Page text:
The high points of the Chromebook 317’s IPS screen are that it’s really big and surprisingly bright. Indeed, it seems brighter than the 249cd/m² peak brightness we recorded during testing might suggest.
The low points are that it doesn’t look as crisp or sharp as the screens on smaller Chromebooks, while the colour reproduction isn’t all that great. The screen covers a drab 60% of the sRGB colour gamut, and the average Delta E colour variance measure is an uninspiring 6. These aren’t terrible results and are pretty typical of entry-level Chromebooks, but the effects are more noticeable on such a big display.
On the plus side, when you’re working across multiple Google Docs documents, Chrome windows and Sheets spreadsheets, that extra size really comes in handy. You can have several windows open or flick between tabs and still see what’s going on.
It’s hard not to be underwhelmed by the 317’s sound, however. The big speaker grilles promise something weighty with good separation but, while there’s a decent stereo spread, the output is tinny and lacking in body or low-end presence.
Acer Chromebook 317 review: Performance and battery life
The biggest indicator of the 317’s low-end price is in the spec. Here, we’re looking at the Celeron N4500 CPU Intel introduced in early 2021, with 4GB of RAM and 64GB of eMMC storage. The CPU is a dual-core, dual-thread effort running at 1.1 to 2.8GHz and, while its single-core performance is better than the older Celeron and Pentium N processors, its multicore performance isn’t all that hot.
In the cross-platform Geekbench 5 64-bit benchmark, for example, the Chromebook 317 scored 585 for single-core performance – a big improvement on the 342 you’d get on the older Pentium N 4200-based Acer Chromebook 514 – but 1,088 for multicore, which is worse than the 514’s 1,237. It’s also slower than the Acer Chromebook Spin 513 with its Qualcomm S7 chipset, which scored 534 and 1,581 in the same tests.
In the benchmarks that best simulate web-based apps, BaseMark 3 and CRXprt 2, the 317 scored a much more credible 500.83 and 75 respectively, putting it ahead of both the Chromebook 514 and 513. It also trumped both in our multitasking test, reporting a Speedometer benchmark result of 72 while playing 4K video and running the MotionMark 1.0 in the background. Here, the Chromebook 514 and Spin 513 could only manage 45.1 and 66.7 respectively, so the Chromebook 317 doesn’t put in a bad performance overall.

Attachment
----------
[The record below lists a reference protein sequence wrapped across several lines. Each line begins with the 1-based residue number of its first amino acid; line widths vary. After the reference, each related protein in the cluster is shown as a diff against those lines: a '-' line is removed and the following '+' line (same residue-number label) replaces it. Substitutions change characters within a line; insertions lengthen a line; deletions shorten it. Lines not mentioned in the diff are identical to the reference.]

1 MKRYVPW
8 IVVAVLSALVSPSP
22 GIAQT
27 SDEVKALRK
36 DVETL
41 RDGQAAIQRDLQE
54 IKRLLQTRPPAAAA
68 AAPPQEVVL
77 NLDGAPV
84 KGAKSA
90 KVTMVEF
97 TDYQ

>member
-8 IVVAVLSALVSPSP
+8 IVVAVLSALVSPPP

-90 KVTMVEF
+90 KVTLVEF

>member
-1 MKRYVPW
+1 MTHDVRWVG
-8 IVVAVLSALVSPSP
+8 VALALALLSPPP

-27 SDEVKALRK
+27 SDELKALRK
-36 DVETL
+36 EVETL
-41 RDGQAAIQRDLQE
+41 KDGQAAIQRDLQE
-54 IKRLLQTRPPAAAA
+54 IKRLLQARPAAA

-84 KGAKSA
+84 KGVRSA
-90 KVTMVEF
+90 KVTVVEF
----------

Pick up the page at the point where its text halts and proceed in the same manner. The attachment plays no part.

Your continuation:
All the same, these results still put the Chromebook 317 in the lower level of the Chromebook rankings, and a way away from newer mid-range devices with Pentium Gold and Core i3 CPUs. In practice, it’s fine for web browsing, light image editing and productivity tasks, but run a handful of apps simultaneously, or keep a dozen browser tabs open, and you’ll notice a momentary pause when switching between them that you wouldn’t spot on a faster device. If you want a quicker, slicker Chrome OS experience, you’ll need to spend more.
Big-screen Chromebooks used to be synonymous with woeful battery life and, lasting 8hrs 22mins in our looping video test, the 317 is no superstar on this count. However, that’s still enough for most of a working day away from the mains, and this isn’t really the kind of device you want to lug around more than you have to.
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Acer Chromebook 317 review: Verdict
The Chromebook 317 is a slightly odd beast. The bigger screen and desktop replacement form factor cry out for a high-performance spec but the Intel Celeron N4500 doesn’t have the cores or the firepower of the faster Intel Pentium Gold, Intel Core i3 and Intel Core i5 CPUs, and Acer hasn’t backed it up with 8GB of RAM or a speedy SSD. It’s usable, but we’d like it to be powerful and, I suspect, the 4GB of RAM might not be enough as time goes on.
All the same, it’s impressive that you get so much Chromebook for so little cash, and the 317 would be a great option for light office duties or home study, partly because the bigger screen and keyboard make it a more comfortable device for everyday use. It’s worth considering, then, even if you can’t help wishing that it had the grunt to match its mighty size.